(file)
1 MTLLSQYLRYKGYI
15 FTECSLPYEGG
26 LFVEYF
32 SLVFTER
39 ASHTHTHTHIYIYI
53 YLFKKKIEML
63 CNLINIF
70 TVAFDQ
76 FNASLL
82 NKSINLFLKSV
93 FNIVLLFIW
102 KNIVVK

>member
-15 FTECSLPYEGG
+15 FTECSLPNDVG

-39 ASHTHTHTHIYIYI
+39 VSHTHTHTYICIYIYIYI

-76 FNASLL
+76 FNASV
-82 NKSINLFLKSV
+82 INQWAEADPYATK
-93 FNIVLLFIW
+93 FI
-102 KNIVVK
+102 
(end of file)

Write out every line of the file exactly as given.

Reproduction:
1 MTLLSQYLRYKGYI
15 FTECSLPYEGG
26 LFVEYF
32 SLVFTER
39 ASHTHTHTHIYIYI
53 YLFKKKIEML
63 CNLINIF
70 TVAFDQ
76 FNASLL
82 NKSINLFLKSV
93 FNIVLLFIW
102 KNIVVK

>member
-15 FTECSLPYEGG
+15 FTECSLPNDVG

-39 ASHTHTHTHIYIYI
+39 VSHTHTHTYICIYIYIYI

-76 FNASLL
+76 FNASV
-82 NKSINLFLKSV
+82 INQWAEADPYATK
-93 FNIVLLFIW
+93 FI
-102 KNIVVK
+102 